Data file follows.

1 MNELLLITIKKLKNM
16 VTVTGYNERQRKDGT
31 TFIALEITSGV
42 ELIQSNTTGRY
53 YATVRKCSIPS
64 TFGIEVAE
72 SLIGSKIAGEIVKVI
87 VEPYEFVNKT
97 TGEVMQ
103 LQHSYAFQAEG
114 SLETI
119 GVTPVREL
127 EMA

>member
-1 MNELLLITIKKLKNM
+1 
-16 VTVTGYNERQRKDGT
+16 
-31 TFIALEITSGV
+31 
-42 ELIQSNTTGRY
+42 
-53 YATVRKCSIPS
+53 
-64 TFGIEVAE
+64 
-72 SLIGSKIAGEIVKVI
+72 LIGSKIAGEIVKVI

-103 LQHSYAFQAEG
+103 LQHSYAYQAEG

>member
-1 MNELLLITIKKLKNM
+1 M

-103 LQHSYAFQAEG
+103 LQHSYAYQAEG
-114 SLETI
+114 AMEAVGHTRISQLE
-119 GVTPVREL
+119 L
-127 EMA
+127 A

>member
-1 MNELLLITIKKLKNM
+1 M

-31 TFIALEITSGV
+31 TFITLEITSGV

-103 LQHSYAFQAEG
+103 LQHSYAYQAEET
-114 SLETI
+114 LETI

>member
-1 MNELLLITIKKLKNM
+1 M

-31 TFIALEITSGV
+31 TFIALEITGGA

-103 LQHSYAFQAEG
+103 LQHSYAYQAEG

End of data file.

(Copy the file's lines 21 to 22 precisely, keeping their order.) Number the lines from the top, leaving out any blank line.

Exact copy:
-42 ELIQSNTTGRY
+42 